I love a vision. You might say that I am vision-driven. Some have even called me a visionary. Not that I come up with visions - they are God's doing. A vision is like a kernel that drops into the soil of the human spirit and takes on a life of its own. It is quite different from the chaff of bright ideas that Monday morning's busyness blows away. A vision has self-sustaining, energy-creating capacities. It produces life. Within the force field of a vision, serving can reach optimal effectiveness and fulfillment. In twenty-two years of urban work, I have never witnessed a Kingdom class vision like the Rebirth of Summerhill. It has all the ingredients of a history shaper: rebuilding homes, returning community, reconciling relationships, releavening spiritual values, re-igniting economy - all in the heart of the crime ridden inner-city. At a time when despair reigns in the cities of our nation, this vision is a beacon of bright hope. It may be the most important involvement of my lifetime.
I can't remember when I first became aware that God was authoring a vision in Summerhill. I just know that for several years now there has been an awareness in the hearts of a growing number of involved people that something very significant was astir. Seven or eight years ago residents and former residents began dreaming about a Summerhill reunion. FCS started building affordable homes in the neighborhood about that same time. Our Adopt-a-grandparent ministry had been involved in the lives of home-bound elderly there for several years prior. We all became aware of some unusual "convergence" of new life that was drawing us and a host of others into a phenomenon far greater in scope and complexity than any of us had imagined.
Strong leadership has now emerged in the community and a highly capable cadre of outside volunteers has committed expertise and resources. New neighbors are being drawn to repopulate the decimated area. FCS has refocused almost all of its ministry energy on this one neighborhood. As I said, it is a most remarkable and exciting visionary "convergence".
So why am I feeling so depressed? Why, if the vision is right (and I am confident that it is), do I experience so much resistance these days from community leadership? I am committed to Summerhill, to invest my best there. Why then do my initiatives get blocked and delayed by the very people I have come to serve alongside? Renovation of the public housing project should be under way by this time. A new subdivision should be standing where trash-strewn vacant lots now lie. Peggy and I should already be settled into our new Summerhill home rather than living for months now in temporary housing. All the foot-dragging, the indecision, the unspoken resistance is enormously frustrating to me.
"Why the resistance?" I asked David, a trusted friend and attorney who has been heavily involved in the inner-workings of the Summerhill vision. He fumbled around with his coffee cup and a made a few oblique responses about servanthood. Then he began to recount the story of Nathan the prophet who told King David about a wealthy man with many sheep who seized a poor man's only pet ewe lamb and served it up to dinner guests. King David, outraged by such an injustice, demanded to know the identity of this greedy perpetrator and vowed to have him severely punished. Nathan, of course, knew of King David's lust for Bath-sheba, the wife of one his soldiers, and of his plot to have the soldier killed so that David could have Bath-sheba for himself. Nathan's crushing confrontation - "Thou art the man!" - sent the King into a deep depression and bitter repentance.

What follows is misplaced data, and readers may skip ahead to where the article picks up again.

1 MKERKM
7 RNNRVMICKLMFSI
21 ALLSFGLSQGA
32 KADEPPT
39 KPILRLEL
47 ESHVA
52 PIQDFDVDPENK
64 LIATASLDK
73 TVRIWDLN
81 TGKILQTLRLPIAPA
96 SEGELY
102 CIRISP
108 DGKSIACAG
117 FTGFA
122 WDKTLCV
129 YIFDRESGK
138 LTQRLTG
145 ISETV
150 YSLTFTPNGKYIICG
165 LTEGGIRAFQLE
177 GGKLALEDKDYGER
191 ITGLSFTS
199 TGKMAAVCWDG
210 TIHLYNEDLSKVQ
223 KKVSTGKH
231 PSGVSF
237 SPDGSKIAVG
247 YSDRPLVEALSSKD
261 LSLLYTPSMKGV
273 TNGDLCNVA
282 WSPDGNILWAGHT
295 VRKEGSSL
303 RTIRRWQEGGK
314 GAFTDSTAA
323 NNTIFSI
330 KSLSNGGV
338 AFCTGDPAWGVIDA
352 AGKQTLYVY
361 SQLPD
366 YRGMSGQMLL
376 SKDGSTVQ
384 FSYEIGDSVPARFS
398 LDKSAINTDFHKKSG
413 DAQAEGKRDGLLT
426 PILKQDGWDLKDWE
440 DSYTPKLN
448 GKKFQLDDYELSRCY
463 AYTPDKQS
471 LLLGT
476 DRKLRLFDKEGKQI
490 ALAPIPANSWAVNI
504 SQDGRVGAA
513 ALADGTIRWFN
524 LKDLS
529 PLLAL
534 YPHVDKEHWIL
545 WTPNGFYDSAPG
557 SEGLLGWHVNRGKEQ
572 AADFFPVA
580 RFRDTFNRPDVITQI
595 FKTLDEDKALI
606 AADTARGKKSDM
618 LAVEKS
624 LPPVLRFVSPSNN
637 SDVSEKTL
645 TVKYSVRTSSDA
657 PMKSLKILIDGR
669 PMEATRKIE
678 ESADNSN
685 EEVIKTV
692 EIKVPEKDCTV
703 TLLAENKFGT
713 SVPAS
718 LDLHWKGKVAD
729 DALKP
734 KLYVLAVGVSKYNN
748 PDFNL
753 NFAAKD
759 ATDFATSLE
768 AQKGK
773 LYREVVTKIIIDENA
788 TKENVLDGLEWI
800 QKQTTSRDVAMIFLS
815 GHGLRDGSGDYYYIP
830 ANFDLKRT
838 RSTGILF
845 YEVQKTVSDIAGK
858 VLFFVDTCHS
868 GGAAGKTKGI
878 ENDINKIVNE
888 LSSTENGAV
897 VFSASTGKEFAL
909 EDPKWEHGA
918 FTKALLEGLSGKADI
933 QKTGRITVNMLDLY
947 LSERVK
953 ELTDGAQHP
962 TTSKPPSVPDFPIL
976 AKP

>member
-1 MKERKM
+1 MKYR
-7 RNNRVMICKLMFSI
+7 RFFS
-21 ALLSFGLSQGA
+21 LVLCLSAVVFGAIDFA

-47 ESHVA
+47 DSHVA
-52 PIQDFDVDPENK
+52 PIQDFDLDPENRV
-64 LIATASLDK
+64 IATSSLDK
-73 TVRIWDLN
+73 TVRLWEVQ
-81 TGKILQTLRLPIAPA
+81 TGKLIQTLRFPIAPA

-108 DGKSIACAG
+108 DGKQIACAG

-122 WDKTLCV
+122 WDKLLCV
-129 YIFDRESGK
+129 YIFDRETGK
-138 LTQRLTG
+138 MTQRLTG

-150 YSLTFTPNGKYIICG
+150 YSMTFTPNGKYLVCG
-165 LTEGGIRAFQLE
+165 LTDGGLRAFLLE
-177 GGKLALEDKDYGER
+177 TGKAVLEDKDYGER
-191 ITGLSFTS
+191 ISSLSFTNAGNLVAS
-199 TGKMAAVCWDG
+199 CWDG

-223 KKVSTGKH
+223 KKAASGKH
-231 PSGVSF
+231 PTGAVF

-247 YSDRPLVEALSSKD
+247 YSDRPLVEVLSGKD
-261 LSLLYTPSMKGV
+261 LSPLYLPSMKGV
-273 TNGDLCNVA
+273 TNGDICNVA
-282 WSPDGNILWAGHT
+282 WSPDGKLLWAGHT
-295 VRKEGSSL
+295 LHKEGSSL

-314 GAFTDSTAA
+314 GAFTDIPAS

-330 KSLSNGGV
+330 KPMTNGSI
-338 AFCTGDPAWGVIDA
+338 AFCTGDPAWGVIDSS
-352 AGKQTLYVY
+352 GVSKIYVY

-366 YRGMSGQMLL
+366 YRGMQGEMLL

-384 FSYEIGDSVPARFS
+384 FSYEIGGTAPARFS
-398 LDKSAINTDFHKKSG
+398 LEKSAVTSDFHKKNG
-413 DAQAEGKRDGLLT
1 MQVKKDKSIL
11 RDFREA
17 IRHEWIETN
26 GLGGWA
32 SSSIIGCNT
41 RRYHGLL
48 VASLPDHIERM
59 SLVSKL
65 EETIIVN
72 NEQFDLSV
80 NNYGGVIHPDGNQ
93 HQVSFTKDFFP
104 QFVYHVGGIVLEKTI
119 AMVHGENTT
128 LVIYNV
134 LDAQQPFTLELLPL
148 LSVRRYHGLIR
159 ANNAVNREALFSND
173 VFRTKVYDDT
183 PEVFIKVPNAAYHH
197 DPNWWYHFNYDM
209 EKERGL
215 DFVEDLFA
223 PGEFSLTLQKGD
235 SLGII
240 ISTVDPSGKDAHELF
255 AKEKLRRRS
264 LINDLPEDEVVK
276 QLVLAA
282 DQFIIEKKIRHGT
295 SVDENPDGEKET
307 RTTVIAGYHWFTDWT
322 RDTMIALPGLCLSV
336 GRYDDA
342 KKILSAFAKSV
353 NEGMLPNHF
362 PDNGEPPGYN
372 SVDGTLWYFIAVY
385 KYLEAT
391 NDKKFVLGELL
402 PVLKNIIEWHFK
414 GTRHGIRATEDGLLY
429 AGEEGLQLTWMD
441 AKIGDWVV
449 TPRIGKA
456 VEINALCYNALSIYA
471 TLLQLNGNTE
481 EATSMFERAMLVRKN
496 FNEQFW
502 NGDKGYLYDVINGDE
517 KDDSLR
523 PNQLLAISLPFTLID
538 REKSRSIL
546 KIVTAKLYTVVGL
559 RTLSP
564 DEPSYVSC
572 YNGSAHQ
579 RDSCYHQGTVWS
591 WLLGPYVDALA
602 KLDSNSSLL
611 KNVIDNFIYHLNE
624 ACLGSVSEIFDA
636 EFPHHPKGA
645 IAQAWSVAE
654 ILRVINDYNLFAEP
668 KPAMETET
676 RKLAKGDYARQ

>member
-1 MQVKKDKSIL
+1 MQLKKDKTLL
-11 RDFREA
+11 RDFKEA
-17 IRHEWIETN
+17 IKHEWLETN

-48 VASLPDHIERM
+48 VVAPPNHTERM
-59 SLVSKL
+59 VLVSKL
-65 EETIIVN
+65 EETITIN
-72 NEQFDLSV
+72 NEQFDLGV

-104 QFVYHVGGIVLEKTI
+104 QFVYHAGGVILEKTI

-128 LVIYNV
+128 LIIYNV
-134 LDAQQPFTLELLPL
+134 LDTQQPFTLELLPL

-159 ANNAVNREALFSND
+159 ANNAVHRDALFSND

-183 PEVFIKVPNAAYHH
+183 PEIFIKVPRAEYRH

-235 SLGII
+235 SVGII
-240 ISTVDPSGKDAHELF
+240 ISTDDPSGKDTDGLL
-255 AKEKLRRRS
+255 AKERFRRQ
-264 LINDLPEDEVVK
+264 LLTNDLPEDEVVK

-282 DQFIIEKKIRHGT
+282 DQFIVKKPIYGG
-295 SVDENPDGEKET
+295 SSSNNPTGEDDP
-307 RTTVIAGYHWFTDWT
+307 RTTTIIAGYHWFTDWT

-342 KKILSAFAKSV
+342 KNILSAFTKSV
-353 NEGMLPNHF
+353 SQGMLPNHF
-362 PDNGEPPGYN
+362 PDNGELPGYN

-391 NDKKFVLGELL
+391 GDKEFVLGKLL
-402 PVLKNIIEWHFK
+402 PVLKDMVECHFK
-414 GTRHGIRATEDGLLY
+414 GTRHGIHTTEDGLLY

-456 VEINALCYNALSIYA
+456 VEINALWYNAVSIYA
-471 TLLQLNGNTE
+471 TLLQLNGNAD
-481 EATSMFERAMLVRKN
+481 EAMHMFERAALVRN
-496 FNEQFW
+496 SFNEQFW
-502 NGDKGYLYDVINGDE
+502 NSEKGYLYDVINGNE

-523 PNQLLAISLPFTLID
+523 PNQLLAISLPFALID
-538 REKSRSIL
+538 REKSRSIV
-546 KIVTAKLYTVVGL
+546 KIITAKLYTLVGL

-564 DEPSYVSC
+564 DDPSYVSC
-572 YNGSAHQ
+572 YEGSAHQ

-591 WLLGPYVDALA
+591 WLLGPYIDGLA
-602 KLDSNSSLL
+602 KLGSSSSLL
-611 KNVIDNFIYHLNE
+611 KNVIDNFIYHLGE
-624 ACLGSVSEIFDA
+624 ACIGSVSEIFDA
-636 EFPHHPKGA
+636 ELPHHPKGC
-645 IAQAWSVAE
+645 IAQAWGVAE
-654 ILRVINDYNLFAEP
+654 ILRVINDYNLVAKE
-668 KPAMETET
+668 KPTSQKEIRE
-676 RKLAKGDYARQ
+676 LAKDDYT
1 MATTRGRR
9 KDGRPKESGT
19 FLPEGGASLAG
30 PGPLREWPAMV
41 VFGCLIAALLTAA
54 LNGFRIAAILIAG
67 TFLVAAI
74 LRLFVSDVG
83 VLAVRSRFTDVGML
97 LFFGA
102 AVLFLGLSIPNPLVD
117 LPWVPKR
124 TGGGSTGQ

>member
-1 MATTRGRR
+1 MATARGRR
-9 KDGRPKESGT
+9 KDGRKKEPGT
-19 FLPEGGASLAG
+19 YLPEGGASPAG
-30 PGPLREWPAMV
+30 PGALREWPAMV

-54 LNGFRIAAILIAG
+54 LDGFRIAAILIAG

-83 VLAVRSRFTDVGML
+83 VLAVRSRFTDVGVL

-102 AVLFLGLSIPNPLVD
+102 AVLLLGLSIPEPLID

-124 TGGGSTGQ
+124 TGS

"I think you have taken their vision," my friend gently confronted. The most treasured possession of the people of Summerhill is their vision, a vision that has given much needed attention to their long ignored community. And now I was being told that I had stolen this treasure from them?! All of a sudden my heart felt enormously heavy. Sure, I had a real sense of ownership in the vision but I had always viewed that as joining into a partnership with the community - as embracing, not stealing. I had promoted the vision, worked tirelessly to help organize and mobilize the vision, raised money for the vision, recruited others to join in the vision, but steal the vision? Never!
Anger and defensiveness churned in my gut, though I managed to maintain a pseudo-serene expression. What ingratitude! After all I have invested to help this dream become reality - what a kick in the teeth! The sick feeling in my stomach worsened as David continued his explanation of how my "lead-follow-or get out of the way" style was perceived in the community. And how I allowed (maybe even invited) funders and other important people to believe that I was in charge - behind the scenes perhaps, but in control none-the-less. And how I pushed ahead with my ideas with the unexamined assumption that this is what the community wanted.
I fought to blink back tears. This was no new pattern that David was describing. It was an old familiar tendency resurfacing in a new setting: control in the name of servanthood. Somehow I thought I had dealt with this issue a few years back, even taught some sessions on "serving without controlling". But here it was again, right in my face. "Thou art the man" was the inescapable message.
Servanthood 101. Basic Christianity. Fundamentals of the faith that I seem never to master. I must repent - again. And begin once again to listen and attend and wait and all those inefficient relational things that communicate respect and care for others. A vision of a community reconciled, of diverse people rightly related - I know in my heart that this is the highest vision of all.